As voters hit the polls for today’s highly anticipated election, there’s a greater chance for challenges of voters at polling stations throughout Michigan.

Kary Moss, executive director of Michigan’s chapter of the American Civil Liberties Union, said she expects both Democrats and Republicans to send lawyers or law students to polling stations today to challenge the eligibility of voters.

“We expect that there will be Democratic and Republican challengers, but there should also be poll watchers, and a lot of lawyers have volunteered to go out to poll districts to make sure that no one is using the challenge process inappropriately,” she said. “No one should be challenged from voting unless there’s a good reason.”

One of the most common challenges will stem from Michigan’s photo identification requirement, which requires Michigan voters to show photo ID before they vote. But for many students, an out-of-state driver’s license may have a different address than the one on their registration card.

Students using out-of-state IDs may be challenged, even though such identification is valid for use at the polls. If voters forget their IDs, they can sign an affidavit and they’ll be able to vote, Moss said.

Another problem students may face is if they’ve moved since they first registered to vote, but haven’t changed their registration.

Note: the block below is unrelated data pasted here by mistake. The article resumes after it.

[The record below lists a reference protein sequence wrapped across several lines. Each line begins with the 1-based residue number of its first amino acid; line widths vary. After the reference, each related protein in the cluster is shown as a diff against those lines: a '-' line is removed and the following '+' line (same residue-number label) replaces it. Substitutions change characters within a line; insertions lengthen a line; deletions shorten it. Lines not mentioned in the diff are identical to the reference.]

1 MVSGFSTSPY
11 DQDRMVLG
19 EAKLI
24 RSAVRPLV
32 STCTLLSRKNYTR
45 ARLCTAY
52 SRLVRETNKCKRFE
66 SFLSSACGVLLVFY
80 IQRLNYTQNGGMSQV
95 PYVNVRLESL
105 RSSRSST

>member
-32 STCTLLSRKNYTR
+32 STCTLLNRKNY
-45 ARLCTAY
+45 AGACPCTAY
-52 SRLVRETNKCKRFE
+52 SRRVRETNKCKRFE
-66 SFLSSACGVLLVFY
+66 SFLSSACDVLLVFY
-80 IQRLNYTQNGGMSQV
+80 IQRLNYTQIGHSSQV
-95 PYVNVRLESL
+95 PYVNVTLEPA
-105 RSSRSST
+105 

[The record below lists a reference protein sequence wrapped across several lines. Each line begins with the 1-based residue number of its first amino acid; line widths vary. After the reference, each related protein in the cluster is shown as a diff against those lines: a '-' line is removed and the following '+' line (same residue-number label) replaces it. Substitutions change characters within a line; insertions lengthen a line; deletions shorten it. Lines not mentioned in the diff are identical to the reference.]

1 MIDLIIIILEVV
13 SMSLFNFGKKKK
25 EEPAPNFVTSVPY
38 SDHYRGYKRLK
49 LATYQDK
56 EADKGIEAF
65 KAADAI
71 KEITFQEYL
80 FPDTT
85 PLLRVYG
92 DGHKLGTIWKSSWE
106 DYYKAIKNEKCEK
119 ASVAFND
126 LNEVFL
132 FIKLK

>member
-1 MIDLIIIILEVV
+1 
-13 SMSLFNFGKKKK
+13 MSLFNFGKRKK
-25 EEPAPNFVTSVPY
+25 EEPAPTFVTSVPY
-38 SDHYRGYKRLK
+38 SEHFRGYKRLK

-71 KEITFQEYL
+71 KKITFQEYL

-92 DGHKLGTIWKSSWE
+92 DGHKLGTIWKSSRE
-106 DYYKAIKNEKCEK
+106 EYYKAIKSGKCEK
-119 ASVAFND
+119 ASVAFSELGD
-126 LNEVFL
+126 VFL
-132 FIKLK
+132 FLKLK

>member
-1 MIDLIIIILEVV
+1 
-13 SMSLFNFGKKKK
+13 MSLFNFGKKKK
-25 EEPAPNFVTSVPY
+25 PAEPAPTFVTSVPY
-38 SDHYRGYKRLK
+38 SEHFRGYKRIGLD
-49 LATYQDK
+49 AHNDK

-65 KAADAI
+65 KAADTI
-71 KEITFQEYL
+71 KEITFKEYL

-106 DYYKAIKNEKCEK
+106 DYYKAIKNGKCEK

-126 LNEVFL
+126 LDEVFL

Voters who have moved within the same city or township are still able to vote at their old precinct. But voters who’ve moved to a different city more than 60 days ago are ineligible to vote unless they’re registered at their new address.

Moss said students should be aware of other “groundless challenges,” even if they seem less relevant to them.

During the 2004 election, many voters who were behind in their child support payments were turned away from the polls, as were ex-felons, she said.

Moss said she’s heard concerns from prospective voters concerning foreclosure lists. The notion that someone will be disqualified because their house has been foreclosed upon, though, is untrue, she said.

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